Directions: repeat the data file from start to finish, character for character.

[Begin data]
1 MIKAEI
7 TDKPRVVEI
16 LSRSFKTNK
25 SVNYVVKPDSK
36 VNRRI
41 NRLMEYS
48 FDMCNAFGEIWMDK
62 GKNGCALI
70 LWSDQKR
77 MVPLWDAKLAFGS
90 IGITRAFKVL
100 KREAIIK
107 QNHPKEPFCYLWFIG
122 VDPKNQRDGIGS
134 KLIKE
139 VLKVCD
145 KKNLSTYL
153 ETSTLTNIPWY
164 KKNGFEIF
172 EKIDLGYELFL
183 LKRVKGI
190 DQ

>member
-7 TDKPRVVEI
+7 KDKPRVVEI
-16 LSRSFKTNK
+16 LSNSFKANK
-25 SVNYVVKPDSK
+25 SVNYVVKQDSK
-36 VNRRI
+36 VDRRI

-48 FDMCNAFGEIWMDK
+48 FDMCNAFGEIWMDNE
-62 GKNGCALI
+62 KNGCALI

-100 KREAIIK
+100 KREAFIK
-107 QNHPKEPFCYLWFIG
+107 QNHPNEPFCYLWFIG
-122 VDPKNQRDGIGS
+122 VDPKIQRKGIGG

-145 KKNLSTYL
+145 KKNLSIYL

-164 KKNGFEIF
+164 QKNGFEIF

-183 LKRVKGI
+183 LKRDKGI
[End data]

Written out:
1 MIKAEI
7 TDKPRVVEI
16 LSRSFKTNK
25 SVNYVVKPDSK
36 VNRRI
41 NRLMEYS
48 FDMCNAFGEIWMDK
62 GKNGCALI
70 LWSDQKR
77 MVPLWDAKLAFGS
90 IGITRAFKVL
100 KREAIIK
107 QNHPKEPFCYLWFIG
122 VDPKNQRDGIGS
134 KLIKE
139 VLKVCD
145 KKNLSTYL
153 ETSTLTNIPWY
164 KKNGFEIF
172 EKIDLGYELFL
183 LKRVKGI
190 DQ

>member
-7 TDKPRVVEI
+7 KDKPRVVEI
-16 LSRSFKTNK
+16 LSNSFKANK
-25 SVNYVVKPDSK
+25 SVNYVVKQDSK
-36 VNRRI
+36 VDRRI

-48 FDMCNAFGEIWMDK
+48 FDMCNAFGEIWMDNE
-62 GKNGCALI
+62 KNGCALI

-100 KREAIIK
+100 KREAFIK
-107 QNHPKEPFCYLWFIG
+107 QNHPNEPFCYLWFIG
-122 VDPKNQRDGIGS
+122 VDPKIQRKGIGG

-145 KKNLSTYL
+145 KKNLSIYL

-164 KKNGFEIF
+164 QKNGFEIF

-183 LKRVKGI
+183 LKRDKGI